Well, I look at it from the standpoint that it’s still going to be a success. With my first single, honestly, one thing that I fear is that if Southern music becomes one sound, then once people deem that sound no longer marketable, then there go all those people within that circle who push it to the side. With me loving what I do so much, with me loving the place that I’m from so much, with me loving rap music as much as I do, it’s funny because no matter what people do I still have success. T.I.’s single ‘Rubberband Man’ is one of the most played singles in rap right now – I produced it. Nelly ‘Tip Drill’ – I produced that. God is allowing me to definitely keep my foot in the door, but for me it is what it is. I just take it day by day, know what I’m dealing with holistically, and keep it moving.

AllHipHop.com: Would you say you notice a significant difference within yourself and the people around you from the time you were underground versus mainstream?

 When I was underground, I was more or less alone. That’s one of my gripes. People in general, regardless of what people think and what people say, I was alone for the most part. There was a certain few who helped me, but they only helped me at levels. It may have been a person on the literary side that helped me, but they would never get out in the streets and grind with me. I had people who would grind with me in one city, but couldn’t go city to city to city. I made my own beats, started my own company, pressed up my own records, pressed up my own cd’s – that’s coming from a state where I didn’t have examples. That was actually what people didn’t understand about the first song on the new album, is that through this experience I’ve gained a certain level of calmness. Good or bad, what happened last year nobody can take away from me. The doors that I was able to open…

The major difference that I see is that so many people didn’t believe, but now everybody got an opinion, and they expect everything. People don’t look at the way that they treat you, cuz they think that you have so much money or think that you have so much influence. They only see how you react. They hit you and hit you and hit you, then you slap the s### out of them and they say ‘he’s uncontrollable’.

AllHipHop.com: Sometimes fans can be annoyingly rude to artists, can’t they?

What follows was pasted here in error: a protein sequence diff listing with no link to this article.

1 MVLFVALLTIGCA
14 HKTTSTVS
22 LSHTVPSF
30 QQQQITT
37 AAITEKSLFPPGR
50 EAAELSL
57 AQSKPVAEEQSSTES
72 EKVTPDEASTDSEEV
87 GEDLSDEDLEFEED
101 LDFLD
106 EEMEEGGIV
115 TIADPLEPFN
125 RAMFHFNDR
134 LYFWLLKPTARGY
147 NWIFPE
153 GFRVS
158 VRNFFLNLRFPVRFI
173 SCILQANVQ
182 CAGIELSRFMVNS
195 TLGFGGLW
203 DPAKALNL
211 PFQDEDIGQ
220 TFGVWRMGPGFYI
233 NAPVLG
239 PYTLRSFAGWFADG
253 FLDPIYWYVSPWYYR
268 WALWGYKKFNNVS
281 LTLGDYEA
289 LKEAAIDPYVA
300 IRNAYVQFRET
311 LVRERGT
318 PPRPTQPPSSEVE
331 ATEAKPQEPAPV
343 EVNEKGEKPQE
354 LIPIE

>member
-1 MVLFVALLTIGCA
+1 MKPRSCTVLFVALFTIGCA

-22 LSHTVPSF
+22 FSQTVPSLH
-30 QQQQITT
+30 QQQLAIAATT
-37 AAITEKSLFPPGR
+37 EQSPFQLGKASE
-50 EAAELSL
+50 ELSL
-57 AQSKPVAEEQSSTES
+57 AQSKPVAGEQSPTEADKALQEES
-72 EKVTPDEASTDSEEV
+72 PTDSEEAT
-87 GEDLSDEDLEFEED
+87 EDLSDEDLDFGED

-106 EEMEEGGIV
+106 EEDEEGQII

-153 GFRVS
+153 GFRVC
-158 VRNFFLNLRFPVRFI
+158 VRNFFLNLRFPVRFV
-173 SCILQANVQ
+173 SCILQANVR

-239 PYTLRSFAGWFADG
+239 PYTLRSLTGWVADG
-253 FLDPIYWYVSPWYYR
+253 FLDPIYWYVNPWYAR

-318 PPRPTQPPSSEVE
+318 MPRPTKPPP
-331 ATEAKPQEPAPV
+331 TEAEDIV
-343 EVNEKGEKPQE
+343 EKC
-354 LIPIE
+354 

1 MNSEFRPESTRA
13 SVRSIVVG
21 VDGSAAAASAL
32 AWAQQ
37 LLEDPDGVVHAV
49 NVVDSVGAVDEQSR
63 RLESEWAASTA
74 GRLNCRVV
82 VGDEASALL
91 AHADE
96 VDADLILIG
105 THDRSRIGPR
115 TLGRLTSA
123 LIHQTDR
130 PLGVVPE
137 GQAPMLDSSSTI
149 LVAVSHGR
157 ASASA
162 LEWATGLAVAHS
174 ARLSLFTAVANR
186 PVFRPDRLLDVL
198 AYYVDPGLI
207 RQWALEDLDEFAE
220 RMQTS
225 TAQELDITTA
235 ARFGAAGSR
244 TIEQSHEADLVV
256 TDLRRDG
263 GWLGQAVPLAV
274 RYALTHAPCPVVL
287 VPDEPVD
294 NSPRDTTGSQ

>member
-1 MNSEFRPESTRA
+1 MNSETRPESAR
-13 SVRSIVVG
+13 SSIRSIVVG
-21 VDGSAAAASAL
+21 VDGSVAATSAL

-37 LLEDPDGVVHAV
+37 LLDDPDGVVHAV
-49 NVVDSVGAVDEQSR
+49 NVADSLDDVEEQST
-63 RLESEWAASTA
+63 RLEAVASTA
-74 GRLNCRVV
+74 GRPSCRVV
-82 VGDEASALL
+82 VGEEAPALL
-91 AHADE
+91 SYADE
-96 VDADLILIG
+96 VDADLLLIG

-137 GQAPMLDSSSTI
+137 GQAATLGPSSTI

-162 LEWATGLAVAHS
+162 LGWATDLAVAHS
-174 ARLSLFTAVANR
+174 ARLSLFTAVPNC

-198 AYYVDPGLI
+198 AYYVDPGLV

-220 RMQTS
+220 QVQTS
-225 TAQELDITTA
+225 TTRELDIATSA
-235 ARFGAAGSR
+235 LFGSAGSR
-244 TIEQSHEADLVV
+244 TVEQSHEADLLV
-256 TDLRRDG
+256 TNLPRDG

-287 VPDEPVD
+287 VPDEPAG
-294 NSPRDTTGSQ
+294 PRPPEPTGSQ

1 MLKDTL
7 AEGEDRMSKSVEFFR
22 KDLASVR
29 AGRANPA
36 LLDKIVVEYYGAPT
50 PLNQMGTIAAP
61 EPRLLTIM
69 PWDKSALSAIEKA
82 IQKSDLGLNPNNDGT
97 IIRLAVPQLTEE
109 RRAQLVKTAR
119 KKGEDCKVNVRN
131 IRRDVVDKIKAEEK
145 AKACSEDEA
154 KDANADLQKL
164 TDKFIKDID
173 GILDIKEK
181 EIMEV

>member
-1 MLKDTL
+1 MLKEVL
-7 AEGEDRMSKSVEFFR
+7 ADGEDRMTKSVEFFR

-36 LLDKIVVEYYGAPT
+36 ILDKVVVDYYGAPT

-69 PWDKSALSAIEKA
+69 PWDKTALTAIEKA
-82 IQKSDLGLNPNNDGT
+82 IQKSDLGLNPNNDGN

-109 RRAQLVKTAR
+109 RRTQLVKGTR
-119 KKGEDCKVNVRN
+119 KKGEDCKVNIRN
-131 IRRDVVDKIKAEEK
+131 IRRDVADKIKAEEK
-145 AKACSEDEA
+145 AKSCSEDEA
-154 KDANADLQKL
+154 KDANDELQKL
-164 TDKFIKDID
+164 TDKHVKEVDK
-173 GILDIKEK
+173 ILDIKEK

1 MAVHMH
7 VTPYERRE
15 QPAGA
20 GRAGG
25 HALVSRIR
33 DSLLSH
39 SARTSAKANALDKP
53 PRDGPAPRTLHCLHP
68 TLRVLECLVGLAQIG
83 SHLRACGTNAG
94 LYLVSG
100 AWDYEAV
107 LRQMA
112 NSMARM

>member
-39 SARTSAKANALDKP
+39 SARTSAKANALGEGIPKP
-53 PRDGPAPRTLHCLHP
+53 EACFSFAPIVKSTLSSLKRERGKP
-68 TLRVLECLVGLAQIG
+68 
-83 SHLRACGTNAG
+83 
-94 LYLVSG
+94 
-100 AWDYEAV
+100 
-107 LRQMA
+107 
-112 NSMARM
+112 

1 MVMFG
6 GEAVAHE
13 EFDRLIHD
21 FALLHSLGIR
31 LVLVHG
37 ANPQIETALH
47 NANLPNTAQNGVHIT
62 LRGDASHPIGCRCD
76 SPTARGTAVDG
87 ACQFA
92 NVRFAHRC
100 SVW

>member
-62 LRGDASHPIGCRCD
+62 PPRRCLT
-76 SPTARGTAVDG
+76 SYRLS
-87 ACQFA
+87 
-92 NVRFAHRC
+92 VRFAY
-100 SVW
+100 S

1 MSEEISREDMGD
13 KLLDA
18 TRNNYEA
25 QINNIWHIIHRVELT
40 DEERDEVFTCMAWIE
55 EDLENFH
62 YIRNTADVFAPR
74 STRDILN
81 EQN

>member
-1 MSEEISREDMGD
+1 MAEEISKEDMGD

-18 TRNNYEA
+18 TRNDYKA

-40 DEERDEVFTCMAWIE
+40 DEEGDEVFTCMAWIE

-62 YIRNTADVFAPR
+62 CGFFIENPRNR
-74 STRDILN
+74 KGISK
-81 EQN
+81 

That’s the thing that I tell people all the time. One of the problems is, honestly I think in a lot of cases, people want to be treated like a#######, because that’s almost what they expect. I don’t do VIP. Most of the time when you see me I’m with the crowd, I’m around the people, but it’s to the point where you always got an idiot. The bad thing about it is that most people who are idiots, they act tough and you knock them out, they sue you.

AllHipHop.com: How successful do you feel that the Crank It Up scholarship giveaway was for you?

 When I do things that’s right, I don’t look at whether it was a success or not. Just that the kids are able to get the scholarships, which they are receiving now – that’s the only success. I had the opportunity to give away fifty-thousand dollars of whatever I wanted to, and that’s what I chose. The music has to be what people say is marketable, so it’s really not about all the exterior stuff.

AllHipHop.com: Your song “Cadillac On 22’s” is a letter to God, and “Mississippi” is more politically driven. Do you ever feel that the media focuses too much on your club anthems and not enough on your positive side?

 That’s just the nature of the beast. They say they want us to be positive, but they really don’t want us to be positive – they want to control us. I was attacked by somebody just recently in a forum held in Atlanta, the funny thing was that when they were asked ‘have you heard "Cadillac On 22’s" before?’, the first thing he said was ‘no’. So I’m like ‘okay, well how can you judge me by one song?’ Something I said in Like A Pimp that nobody really took notice too, I said ‘I still have love for my Queens, but b###### hipped me to the game’, so the thing is, I understand what it takes in order to be successful. I understand that if you’re not successful, all the positive things don’t matter, cuz kids won’t want to listen to it anyway. It’s up to you to keep yourself current and hot, because the attention span goes as far as their amazement in you. Now, what you can put into their heads during that time of amazement is really based on your ability to make hits.

Part II of David Banner "Soul of a Man" is forthcoming on AllHipHop.com.